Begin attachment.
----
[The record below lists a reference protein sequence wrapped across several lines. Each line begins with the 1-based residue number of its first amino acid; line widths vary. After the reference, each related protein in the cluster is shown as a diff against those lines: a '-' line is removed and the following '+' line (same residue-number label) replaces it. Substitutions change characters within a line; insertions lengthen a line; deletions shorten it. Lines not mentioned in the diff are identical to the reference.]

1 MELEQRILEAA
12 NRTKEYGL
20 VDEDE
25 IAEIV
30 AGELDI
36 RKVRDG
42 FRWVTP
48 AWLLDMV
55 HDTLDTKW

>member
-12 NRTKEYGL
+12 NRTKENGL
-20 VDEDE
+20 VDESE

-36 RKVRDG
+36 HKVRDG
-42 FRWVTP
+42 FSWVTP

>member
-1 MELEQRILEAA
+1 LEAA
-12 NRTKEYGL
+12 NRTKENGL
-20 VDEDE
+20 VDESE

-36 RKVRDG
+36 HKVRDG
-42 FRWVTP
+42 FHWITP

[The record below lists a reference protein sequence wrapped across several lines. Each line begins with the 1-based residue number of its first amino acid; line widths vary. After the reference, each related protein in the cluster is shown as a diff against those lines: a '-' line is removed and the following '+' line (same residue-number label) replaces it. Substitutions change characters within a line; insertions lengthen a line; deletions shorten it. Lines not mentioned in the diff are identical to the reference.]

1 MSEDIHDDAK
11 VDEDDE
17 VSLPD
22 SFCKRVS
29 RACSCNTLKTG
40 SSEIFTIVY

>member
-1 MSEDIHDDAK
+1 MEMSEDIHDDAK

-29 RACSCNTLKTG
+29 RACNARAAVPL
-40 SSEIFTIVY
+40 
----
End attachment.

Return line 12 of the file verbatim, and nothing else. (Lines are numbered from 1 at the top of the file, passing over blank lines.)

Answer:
-12 NRTKEYGL